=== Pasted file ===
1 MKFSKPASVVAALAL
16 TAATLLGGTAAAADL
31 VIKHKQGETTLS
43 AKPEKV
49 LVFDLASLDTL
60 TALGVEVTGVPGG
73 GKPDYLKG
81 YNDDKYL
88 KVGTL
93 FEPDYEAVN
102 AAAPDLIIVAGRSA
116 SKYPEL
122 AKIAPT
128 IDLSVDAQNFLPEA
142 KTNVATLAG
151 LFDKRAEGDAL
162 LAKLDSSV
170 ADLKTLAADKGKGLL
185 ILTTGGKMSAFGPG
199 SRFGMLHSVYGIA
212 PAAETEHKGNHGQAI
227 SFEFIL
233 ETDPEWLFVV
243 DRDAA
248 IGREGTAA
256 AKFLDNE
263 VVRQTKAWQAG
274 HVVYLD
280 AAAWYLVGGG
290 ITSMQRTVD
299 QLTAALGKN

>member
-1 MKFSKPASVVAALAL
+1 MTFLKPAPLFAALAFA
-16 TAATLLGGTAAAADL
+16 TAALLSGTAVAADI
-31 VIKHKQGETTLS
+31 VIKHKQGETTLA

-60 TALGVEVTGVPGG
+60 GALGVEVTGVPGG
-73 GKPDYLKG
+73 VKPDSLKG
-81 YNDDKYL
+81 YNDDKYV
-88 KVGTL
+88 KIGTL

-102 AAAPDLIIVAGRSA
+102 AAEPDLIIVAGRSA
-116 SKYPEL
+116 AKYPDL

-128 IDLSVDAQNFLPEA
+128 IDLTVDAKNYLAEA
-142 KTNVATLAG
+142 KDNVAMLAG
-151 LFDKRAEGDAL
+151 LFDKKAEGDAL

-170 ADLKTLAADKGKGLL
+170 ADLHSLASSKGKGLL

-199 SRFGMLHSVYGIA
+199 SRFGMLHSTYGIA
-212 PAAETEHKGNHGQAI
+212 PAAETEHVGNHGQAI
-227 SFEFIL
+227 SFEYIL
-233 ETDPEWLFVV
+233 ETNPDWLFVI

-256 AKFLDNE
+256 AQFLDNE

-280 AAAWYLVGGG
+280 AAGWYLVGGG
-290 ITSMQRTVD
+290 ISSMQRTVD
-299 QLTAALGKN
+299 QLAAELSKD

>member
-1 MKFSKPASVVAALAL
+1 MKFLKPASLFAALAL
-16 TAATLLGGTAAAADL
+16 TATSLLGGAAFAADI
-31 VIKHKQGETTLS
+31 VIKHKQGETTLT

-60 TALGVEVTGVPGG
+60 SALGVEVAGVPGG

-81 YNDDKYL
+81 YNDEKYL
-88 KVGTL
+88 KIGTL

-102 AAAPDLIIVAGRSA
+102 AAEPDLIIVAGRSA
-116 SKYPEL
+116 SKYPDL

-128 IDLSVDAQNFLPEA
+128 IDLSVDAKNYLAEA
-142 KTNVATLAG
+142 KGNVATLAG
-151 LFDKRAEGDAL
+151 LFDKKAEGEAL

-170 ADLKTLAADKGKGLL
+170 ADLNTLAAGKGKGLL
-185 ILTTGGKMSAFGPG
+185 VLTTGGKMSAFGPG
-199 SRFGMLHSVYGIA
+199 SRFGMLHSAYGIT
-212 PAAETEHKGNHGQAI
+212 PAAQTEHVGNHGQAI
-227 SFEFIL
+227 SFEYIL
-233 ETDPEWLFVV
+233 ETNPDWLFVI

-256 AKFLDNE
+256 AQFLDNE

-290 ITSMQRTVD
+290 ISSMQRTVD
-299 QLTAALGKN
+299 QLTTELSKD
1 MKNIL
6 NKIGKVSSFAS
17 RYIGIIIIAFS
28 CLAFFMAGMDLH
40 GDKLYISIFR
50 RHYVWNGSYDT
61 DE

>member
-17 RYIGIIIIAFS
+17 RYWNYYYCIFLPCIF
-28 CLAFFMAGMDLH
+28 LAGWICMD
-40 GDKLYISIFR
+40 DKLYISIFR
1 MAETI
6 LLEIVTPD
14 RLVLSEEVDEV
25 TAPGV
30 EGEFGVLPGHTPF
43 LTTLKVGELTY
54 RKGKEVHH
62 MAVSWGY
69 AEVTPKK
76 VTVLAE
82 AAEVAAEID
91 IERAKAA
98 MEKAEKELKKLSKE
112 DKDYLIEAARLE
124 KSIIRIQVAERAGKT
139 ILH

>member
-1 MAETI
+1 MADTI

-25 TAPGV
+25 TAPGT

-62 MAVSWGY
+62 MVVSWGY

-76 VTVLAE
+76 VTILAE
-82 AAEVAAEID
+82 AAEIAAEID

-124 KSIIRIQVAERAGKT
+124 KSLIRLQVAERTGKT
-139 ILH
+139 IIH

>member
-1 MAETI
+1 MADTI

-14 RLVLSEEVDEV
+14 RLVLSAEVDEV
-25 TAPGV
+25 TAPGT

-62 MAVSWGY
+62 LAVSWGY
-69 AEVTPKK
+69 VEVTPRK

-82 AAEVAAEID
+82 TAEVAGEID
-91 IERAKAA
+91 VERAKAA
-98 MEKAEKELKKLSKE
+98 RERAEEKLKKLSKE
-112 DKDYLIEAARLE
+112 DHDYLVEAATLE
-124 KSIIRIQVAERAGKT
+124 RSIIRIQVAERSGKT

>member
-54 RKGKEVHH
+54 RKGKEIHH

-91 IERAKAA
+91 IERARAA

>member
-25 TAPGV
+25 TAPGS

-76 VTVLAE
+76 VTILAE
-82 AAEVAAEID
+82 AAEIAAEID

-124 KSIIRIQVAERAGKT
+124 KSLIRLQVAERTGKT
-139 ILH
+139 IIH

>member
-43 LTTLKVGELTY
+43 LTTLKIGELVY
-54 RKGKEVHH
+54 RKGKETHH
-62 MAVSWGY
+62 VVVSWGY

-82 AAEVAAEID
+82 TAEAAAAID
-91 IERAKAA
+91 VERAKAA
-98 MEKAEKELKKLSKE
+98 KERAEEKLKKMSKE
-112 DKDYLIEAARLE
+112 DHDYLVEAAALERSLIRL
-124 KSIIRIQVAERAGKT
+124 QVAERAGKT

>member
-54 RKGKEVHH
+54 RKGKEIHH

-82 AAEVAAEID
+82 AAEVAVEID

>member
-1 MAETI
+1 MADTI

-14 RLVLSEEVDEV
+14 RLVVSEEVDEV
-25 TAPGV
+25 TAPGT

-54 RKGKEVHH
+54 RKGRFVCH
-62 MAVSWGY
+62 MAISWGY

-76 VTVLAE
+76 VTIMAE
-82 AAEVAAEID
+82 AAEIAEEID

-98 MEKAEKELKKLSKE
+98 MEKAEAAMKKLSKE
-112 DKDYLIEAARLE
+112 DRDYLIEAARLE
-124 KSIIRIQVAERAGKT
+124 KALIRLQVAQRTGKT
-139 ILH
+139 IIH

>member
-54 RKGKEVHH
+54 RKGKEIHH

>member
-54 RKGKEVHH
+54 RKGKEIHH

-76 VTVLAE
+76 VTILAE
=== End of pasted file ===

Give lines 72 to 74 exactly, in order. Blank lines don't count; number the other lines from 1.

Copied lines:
+290 ISSMQRTVD
-299 QLTAALGKN
+299 QLAAELSKD